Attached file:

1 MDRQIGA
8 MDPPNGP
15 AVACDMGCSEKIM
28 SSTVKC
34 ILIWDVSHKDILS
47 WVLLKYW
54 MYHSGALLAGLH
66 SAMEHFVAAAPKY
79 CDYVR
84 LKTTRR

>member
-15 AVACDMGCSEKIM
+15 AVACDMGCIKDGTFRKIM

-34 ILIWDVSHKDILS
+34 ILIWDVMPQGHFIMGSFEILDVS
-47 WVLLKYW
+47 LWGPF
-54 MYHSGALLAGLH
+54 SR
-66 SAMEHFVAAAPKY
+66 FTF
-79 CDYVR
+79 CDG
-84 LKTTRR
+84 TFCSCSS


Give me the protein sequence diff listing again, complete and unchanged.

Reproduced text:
1 MDRQIGA
8 MDPPNGP
15 AVACDMGCSEKIM
28 SSTVKC
34 ILIWDVSHKDILS
47 WVLLKYW
54 MYHSGALLAGLH
66 SAMEHFVAAAPKY
79 CDYVR
84 LKTTRR

>member
-15 AVACDMGCSEKIM
+15 AVACDMGCIKDGTFRKIM

-34 ILIWDVSHKDILS
+34 ILIWDVMPQGHFIMGSFEILDVS
-47 WVLLKYW
+47 LWGPF
-54 MYHSGALLAGLH
+54 SR
-66 SAMEHFVAAAPKY
+66 FTF
-79 CDYVR
+79 CDG
-84 LKTTRR
+84 TFCSCSS